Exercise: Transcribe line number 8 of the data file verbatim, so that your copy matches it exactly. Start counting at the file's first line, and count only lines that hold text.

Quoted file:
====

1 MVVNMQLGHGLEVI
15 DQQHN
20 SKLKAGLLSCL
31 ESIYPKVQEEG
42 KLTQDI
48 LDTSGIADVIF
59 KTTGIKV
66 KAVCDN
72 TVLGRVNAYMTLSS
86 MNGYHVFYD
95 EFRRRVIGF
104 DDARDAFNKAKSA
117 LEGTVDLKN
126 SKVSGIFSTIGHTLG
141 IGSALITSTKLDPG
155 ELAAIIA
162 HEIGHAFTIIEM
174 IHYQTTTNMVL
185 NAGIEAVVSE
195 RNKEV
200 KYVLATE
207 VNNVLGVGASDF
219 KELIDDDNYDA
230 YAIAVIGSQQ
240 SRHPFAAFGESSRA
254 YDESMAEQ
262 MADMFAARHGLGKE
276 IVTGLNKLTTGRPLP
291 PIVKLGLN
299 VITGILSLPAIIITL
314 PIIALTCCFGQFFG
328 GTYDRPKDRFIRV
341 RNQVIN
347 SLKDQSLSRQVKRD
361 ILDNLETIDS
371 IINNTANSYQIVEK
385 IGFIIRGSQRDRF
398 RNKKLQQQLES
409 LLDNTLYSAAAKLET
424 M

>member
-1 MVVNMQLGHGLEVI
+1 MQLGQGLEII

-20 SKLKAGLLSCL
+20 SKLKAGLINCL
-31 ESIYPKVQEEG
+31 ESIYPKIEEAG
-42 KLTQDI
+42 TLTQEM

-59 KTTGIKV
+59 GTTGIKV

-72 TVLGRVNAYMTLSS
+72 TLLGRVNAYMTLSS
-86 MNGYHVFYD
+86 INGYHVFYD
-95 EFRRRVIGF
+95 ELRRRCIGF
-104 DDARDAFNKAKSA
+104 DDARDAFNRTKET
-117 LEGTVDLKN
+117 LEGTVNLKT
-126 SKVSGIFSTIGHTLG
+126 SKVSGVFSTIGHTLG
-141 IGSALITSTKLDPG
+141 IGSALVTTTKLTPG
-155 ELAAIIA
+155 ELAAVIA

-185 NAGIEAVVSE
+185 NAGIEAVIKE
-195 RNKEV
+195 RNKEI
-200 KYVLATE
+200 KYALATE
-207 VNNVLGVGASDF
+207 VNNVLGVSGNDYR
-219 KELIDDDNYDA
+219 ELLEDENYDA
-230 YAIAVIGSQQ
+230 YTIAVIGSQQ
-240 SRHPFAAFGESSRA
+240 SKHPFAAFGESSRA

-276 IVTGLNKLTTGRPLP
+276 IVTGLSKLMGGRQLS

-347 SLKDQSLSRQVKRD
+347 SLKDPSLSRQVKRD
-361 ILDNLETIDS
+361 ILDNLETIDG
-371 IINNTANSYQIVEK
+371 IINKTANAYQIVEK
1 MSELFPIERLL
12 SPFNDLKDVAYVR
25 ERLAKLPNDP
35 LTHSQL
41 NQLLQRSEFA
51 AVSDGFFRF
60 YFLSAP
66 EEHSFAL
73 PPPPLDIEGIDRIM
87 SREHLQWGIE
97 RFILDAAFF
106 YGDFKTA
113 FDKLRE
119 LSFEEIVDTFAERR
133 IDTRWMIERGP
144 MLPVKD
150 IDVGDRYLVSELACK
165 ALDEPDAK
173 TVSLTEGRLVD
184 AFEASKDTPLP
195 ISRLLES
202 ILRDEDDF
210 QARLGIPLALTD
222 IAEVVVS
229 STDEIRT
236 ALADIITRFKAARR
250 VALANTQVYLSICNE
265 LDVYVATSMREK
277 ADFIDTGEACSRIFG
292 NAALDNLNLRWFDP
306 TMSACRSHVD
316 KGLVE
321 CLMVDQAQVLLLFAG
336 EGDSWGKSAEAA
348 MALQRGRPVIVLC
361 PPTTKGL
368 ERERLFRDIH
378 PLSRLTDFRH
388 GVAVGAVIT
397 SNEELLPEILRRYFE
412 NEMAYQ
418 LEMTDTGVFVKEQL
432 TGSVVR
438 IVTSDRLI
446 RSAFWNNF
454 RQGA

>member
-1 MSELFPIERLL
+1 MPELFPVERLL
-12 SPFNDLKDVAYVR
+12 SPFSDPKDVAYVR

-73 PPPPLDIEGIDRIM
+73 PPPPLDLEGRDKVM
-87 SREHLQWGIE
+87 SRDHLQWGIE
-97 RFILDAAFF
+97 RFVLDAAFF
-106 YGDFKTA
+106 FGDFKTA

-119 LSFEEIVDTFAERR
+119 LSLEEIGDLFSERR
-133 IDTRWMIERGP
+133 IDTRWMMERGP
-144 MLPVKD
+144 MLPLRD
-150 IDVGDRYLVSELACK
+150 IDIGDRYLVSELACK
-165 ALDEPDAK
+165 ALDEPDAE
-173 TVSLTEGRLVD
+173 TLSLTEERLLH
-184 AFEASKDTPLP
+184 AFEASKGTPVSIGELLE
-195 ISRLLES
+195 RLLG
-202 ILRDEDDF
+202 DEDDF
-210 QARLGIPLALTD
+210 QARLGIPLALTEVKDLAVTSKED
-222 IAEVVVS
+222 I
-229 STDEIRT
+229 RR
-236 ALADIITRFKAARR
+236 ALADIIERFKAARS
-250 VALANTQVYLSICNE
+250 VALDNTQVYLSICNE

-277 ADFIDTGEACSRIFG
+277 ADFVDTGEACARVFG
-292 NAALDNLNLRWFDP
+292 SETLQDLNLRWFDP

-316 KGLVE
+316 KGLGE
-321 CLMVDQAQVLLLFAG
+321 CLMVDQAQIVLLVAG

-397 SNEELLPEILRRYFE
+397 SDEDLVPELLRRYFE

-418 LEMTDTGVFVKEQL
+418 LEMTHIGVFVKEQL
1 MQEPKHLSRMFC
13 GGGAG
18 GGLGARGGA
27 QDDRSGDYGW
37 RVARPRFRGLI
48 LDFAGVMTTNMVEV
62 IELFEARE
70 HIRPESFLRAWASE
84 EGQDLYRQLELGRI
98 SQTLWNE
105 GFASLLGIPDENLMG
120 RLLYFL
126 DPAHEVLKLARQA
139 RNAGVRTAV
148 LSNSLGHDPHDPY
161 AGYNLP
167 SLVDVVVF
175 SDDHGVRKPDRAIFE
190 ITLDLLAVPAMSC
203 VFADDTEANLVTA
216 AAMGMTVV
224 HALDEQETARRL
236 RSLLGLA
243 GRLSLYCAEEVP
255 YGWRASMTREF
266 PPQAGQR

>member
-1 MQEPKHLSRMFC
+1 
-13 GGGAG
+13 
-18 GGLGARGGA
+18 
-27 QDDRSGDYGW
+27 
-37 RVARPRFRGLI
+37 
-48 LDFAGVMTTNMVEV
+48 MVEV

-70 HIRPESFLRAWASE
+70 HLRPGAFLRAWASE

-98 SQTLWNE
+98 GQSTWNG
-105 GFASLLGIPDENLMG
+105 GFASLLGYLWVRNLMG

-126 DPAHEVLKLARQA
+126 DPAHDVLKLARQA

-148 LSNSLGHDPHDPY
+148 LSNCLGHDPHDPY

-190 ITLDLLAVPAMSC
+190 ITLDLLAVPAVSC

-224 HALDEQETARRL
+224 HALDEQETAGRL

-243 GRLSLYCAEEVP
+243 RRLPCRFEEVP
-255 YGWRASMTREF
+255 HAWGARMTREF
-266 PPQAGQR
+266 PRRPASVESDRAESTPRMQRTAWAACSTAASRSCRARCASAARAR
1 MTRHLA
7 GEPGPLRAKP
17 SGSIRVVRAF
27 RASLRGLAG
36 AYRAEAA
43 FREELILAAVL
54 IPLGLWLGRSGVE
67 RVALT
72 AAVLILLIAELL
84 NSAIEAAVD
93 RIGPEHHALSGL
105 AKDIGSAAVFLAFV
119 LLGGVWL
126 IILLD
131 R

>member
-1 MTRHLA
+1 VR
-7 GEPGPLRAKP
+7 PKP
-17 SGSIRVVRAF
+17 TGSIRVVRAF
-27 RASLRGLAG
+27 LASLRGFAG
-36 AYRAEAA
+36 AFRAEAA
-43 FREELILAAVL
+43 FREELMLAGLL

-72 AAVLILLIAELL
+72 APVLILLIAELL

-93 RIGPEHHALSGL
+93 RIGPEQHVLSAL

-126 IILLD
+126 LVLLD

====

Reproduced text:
66 KAVCDN